Andrew Sullivan has an oddly misleading (disingenuous?) post about gay marriage this morning. Titled, “Conservatives for Marriage” he writes, “One under-reported aspect of the issue of equal marriage rights is how divided conservatives are.” He then lists a bunch of folks who are for gay marriage: “Jon Rauch, Steve Chapman, Nick Gillespie, Jim Pinkerton, Virginia Postrel, Glenn Reynolds.” Now I don’t know how Steve Chapman would define himself, but he strikes me as more libertarian than conservative. The same certainly goes for Pinkerton. But Sullivan is simply distorting what he surely knows to be the truth when he lumps Nick Gillespie, Virginia Postrel and Glenn Reynolds in the conservative camp. Gillespie — and the magazine he runs — is flatly contemptuous and nasty toward conservatives and their ideas, often to the detriment of his arguments. Postrel is more civil — and by my lights usually much more thoughtful — but she has also gone to great lengths to distance herself from conservatism and, often, to ridicule it. Glenn Reynolds, certainly doesn’t ridicule conservatives, but I’m fairly sure he doesn’t call himself one either. Lastly, there’s Jonathan Rauch. In many ways he’s sui generis. Yes, he’s brilliant and well-respected, and he has some very conservative views. But he is also gay. And on gay issues — much like Sullivan — his sexuality often seems to inform his views more than his conservatism.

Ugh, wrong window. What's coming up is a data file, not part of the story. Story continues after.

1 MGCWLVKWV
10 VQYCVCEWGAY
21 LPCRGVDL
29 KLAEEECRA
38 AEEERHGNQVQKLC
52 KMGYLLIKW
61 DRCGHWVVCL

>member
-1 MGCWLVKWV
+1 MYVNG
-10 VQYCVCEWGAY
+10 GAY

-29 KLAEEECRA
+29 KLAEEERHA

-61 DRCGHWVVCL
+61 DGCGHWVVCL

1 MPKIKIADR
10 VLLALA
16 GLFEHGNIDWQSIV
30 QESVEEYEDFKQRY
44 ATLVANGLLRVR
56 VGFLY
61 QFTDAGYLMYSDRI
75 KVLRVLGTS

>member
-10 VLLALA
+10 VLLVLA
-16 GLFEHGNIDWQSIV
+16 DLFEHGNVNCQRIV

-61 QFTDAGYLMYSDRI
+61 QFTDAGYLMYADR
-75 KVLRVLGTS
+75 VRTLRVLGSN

As for the bloggers he cites later in his post, I just don’t know enough. But the point remains that Sullivan is overreaching when he claims conservatives are “divided” and then cites as evidence folks who flatly and passionately deny the conservative label. Sullivan’s surely right that conservatives, including George Will, are divided over a Federal Marriage Amendment (I’m still on the fence myself, by the way). But that is a conflation of tactical differences with principled ones.